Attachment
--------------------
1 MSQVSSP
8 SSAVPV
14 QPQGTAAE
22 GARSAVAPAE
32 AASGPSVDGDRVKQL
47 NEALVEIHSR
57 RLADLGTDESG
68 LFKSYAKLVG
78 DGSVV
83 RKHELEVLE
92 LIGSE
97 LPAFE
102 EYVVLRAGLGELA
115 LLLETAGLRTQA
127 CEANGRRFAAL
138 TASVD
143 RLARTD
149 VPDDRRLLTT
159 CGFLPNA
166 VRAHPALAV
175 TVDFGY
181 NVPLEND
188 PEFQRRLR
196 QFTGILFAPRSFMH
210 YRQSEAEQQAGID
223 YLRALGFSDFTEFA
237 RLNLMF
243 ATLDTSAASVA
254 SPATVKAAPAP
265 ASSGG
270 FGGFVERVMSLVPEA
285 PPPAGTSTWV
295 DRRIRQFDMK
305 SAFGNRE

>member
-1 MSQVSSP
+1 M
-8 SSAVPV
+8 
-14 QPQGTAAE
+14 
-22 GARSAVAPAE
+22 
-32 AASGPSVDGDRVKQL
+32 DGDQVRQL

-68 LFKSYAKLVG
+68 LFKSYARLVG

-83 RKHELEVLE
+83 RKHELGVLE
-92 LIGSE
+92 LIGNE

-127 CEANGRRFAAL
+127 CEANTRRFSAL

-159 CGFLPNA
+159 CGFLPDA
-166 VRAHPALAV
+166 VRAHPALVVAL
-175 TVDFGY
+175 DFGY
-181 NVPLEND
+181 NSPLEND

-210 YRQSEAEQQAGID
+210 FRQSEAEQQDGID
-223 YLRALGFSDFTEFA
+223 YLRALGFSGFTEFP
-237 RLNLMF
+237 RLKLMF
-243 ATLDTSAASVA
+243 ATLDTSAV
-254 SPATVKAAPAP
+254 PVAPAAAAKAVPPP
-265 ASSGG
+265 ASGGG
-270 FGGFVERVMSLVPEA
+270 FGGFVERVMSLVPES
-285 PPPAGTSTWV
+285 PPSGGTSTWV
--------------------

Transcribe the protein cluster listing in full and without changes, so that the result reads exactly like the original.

1 MSQVSSP
8 SSAVPV
14 QPQGTAAE
22 GARSAVAPAE
32 AASGPSVDGDRVKQL
47 NEALVEIHSR
57 RLADLGTDESG
68 LFKSYAKLVG
78 DGSVV
83 RKHELEVLE
92 LIGSE
97 LPAFE
102 EYVVLRAGLGELA
115 LLLETAGLRTQA
127 CEANGRRFAAL
138 TASVD
143 RLARTD
149 VPDDRRLLTT
159 CGFLPNA
166 VRAHPALAV
175 TVDFGY
181 NVPLEND
188 PEFQRRLR
196 QFTGILFAPRSFMH
210 YRQSEAEQQAGID
223 YLRALGFSDFTEFA
237 RLNLMF
243 ATLDTSAASVA
254 SPATVKAAPAP
265 ASSGG
270 FGGFVERVMSLVPEA
285 PPPAGTSTWV
295 DRRIRQFDMK
305 SAFGNRE

>member
-1 MSQVSSP
+1 M
-8 SSAVPV
+8 
-14 QPQGTAAE
+14 
-22 GARSAVAPAE
+22 
-32 AASGPSVDGDRVKQL
+32 DGDQVRQL

-68 LFKSYAKLVG
+68 LFKSYARLVG

-83 RKHELEVLE
+83 RKHELGVLE
-92 LIGSE
+92 LIGNE

-127 CEANGRRFAAL
+127 CEANTRRFSAL

-159 CGFLPNA
+159 CGFLPDA
-166 VRAHPALAV
+166 VRAHPALVVAL
-175 TVDFGY
+175 DFGY
-181 NVPLEND
+181 NSPLEND

-210 YRQSEAEQQAGID
+210 FRQSEAEQQDGID
-223 YLRALGFSDFTEFA
+223 YLRALGFSGFTEFP
-237 RLNLMF
+237 RLKLMF
-243 ATLDTSAASVA
+243 ATLDTSAV
-254 SPATVKAAPAP
+254 PVAPAAAAKAVPPP
-265 ASSGG
+265 ASGGG
-270 FGGFVERVMSLVPEA
+270 FGGFVERVMSLVPES
-285 PPPAGTSTWV
+285 PPSGGTSTWV